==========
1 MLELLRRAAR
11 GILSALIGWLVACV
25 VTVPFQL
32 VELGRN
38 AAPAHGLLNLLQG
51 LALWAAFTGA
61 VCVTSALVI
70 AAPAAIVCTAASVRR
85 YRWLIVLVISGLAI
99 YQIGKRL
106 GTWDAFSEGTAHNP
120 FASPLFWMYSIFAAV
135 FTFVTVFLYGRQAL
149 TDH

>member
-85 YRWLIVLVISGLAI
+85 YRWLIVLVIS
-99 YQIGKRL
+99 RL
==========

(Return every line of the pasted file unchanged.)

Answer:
1 MLELLRRAAR
11 GILSALIGWLVACV
25 VTVPFQL
32 VELGRN
38 AAPAHGLLNLLQG
51 LALWAAFTGA
61 VCVTSALVI
70 AAPAAIVCTAASVRR
85 YRWLIVLVISGLAI
99 YQIGKRL
106 GTWDAFSEGTAHNP
120 FASPLFWMYSIFAAV
135 FTFVTVFLYGRQAL
149 TDH

>member
-85 YRWLIVLVISGLAI
+85 YRWLIVLVIS
-99 YQIGKRL
+99 RL